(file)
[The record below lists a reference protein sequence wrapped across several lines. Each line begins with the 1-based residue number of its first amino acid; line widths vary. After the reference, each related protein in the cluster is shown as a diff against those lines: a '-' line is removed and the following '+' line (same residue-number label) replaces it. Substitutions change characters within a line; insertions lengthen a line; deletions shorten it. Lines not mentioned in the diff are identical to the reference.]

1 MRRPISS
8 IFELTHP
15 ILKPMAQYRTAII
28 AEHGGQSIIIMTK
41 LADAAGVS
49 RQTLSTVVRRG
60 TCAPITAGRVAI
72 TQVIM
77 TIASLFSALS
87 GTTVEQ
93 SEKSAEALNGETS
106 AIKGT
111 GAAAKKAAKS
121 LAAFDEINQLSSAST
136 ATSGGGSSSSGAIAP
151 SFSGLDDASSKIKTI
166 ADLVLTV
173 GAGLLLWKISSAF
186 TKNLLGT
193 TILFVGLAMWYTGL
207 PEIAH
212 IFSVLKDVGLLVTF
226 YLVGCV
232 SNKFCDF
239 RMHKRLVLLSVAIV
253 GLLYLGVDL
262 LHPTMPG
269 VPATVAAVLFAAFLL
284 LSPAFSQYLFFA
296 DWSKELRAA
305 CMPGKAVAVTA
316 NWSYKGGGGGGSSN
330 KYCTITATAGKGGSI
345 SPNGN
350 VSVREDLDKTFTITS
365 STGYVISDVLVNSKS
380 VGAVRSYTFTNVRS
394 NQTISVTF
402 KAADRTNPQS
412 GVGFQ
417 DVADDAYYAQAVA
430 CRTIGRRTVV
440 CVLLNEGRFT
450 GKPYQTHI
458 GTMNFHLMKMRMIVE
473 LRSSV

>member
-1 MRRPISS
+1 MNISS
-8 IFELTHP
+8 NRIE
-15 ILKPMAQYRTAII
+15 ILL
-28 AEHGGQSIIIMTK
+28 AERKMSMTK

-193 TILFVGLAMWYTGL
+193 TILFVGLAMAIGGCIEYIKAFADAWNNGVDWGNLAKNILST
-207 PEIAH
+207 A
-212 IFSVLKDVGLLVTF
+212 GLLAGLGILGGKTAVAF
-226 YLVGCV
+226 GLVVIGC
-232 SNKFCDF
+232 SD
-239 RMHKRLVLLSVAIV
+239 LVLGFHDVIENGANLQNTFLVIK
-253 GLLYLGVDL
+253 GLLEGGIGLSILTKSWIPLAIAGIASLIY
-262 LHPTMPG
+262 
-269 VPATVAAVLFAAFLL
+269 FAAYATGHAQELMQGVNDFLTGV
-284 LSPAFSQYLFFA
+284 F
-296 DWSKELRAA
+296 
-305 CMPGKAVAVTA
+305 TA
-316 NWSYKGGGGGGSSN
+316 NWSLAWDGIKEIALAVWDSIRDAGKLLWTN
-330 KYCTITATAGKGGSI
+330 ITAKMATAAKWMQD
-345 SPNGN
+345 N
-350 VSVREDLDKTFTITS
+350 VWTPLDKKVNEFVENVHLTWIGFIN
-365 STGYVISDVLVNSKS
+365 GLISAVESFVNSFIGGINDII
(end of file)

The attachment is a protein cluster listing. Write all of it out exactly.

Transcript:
[The record below lists a reference protein sequence wrapped across several lines. Each line begins with the 1-based residue number of its first amino acid; line widths vary. After the reference, each related protein in the cluster is shown as a diff against those lines: a '-' line is removed and the following '+' line (same residue-number label) replaces it. Substitutions change characters within a line; insertions lengthen a line; deletions shorten it. Lines not mentioned in the diff are identical to the reference.]

1 MRRPISS
8 IFELTHP
15 ILKPMAQYRTAII
28 AEHGGQSIIIMTK
41 LADAAGVS
49 RQTLSTVVRRG
60 TCAPITAGRVAI
72 TQVIM
77 TIASLFSALS
87 GTTVEQ
93 SEKSAEALNGETS
106 AIKGT
111 GAAAKKAAKS
121 LAAFDEINQLSSAST
136 ATSGGGSSSSGAIAP
151 SFSGLDDASSKIKTI
166 ADLVLTV
173 GAGLLLWKISSAF
186 TKNLLGT
193 TILFVGLAMWYTGL
207 PEIAH
212 IFSVLKDVGLLVTF
226 YLVGCV
232 SNKFCDF
239 RMHKRLVLLSVAIV
253 GLLYLGVDL
262 LHPTMPG
269 VPATVAAVLFAAFLL
284 LSPAFSQYLFFA
296 DWSKELRAA
305 CMPGKAVAVTA
316 NWSYKGGGGGGSSN
330 KYCTITATAGKGGSI
345 SPNGN
350 VSVREDLDKTFTITS
365 STGYVISDVLVNSKS
380 VGAVRSYTFTNVRS
394 NQTISVTF
402 KAADRTNPQS
412 GVGFQ
417 DVADDAYYAQAVA
430 CRTIGRRTVV
440 CVLLNEGRFT
450 GKPYQTHI
458 GTMNFHLMKMRMIVE
473 LRSSV

>member
-1 MRRPISS
+1 MNISS
-8 IFELTHP
+8 NRIE
-15 ILKPMAQYRTAII
+15 ILL
-28 AEHGGQSIIIMTK
+28 AERKMSMTK

-193 TILFVGLAMWYTGL
+193 TILFVGLAMAIGGCIEYIKAFADAWNNGVDWGNLAKNILST
-207 PEIAH
+207 A
-212 IFSVLKDVGLLVTF
+212 GLLAGLGILGGKTAVAF
-226 YLVGCV
+226 GLVVIGC
-232 SNKFCDF
+232 SD
-239 RMHKRLVLLSVAIV
+239 LVLGFHDVIENGANLQNTFLVIK
-253 GLLYLGVDL
+253 GLLEGGIGLSILTKSWIPLAIAGIASLIY
-262 LHPTMPG
+262 
-269 VPATVAAVLFAAFLL
+269 FAAYATGHAQELMQGVNDFLTGV
-284 LSPAFSQYLFFA
+284 F
-296 DWSKELRAA
+296 
-305 CMPGKAVAVTA
+305 TA
-316 NWSYKGGGGGGSSN
+316 NWSLAWDGIKEIALAVWDSIRDAGKLLWTN
-330 KYCTITATAGKGGSI
+330 ITAKMATAAKWMQD
-345 SPNGN
+345 N
-350 VSVREDLDKTFTITS
+350 VWTPLDKKVNEFVENVHLTWIGFIN
-365 STGYVISDVLVNSKS
+365 GLISAVESFVNSFIGGINDII